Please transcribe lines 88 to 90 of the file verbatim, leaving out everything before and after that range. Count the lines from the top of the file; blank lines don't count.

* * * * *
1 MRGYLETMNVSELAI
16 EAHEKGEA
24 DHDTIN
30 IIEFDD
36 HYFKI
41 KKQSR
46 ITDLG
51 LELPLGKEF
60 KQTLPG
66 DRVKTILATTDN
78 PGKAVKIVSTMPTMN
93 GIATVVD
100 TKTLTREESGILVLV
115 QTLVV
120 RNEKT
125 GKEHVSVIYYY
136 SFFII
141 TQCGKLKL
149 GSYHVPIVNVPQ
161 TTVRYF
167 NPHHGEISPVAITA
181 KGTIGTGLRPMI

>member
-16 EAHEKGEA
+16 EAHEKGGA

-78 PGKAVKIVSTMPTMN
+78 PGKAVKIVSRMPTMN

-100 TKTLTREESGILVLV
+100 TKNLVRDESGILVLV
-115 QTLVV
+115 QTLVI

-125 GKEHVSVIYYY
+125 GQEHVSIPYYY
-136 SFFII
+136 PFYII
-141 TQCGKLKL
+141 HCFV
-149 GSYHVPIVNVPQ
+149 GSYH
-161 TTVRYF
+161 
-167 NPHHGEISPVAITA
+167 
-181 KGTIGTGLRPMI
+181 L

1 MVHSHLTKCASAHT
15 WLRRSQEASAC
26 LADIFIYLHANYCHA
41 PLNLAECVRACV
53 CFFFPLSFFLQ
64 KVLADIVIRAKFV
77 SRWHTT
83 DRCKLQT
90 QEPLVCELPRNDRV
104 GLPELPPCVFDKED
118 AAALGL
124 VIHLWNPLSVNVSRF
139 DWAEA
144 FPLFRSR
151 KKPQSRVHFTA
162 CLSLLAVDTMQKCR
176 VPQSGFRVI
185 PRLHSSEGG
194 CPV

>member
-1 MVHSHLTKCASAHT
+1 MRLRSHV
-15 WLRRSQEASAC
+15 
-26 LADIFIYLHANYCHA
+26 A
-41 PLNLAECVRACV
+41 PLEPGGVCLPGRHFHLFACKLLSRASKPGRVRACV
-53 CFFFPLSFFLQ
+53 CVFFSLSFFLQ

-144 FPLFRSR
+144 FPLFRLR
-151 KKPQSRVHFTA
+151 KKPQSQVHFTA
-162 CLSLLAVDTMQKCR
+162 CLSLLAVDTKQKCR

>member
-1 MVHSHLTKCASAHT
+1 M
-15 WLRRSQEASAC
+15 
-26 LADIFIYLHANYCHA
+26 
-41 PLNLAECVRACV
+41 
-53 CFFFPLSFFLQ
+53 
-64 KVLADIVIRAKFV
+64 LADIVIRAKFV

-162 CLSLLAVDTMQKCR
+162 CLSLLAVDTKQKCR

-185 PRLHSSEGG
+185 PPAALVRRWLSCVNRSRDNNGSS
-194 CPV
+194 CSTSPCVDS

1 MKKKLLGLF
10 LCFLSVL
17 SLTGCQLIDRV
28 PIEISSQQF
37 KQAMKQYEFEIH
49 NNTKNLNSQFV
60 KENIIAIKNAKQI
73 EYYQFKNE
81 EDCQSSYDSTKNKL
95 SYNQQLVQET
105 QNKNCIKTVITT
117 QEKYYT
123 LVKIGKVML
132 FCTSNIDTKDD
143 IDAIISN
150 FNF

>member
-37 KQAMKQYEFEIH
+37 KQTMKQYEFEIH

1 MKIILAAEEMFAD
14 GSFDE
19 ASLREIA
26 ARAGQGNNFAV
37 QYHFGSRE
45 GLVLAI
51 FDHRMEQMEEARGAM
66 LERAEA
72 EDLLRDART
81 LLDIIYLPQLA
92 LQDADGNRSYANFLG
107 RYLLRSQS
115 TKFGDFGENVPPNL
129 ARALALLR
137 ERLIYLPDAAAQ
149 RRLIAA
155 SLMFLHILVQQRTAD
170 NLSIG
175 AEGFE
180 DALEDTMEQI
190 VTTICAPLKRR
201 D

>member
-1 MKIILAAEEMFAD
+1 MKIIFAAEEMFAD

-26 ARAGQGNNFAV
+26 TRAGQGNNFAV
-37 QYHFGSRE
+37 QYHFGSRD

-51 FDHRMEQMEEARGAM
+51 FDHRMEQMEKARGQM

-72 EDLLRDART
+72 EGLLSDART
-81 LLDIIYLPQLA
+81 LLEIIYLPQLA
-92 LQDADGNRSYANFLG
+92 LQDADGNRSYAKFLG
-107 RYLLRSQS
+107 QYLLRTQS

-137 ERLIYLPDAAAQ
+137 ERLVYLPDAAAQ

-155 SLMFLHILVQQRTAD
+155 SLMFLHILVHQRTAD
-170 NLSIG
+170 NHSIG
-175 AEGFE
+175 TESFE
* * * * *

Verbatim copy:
+26 
-41 PLNLAECVRACV
+41 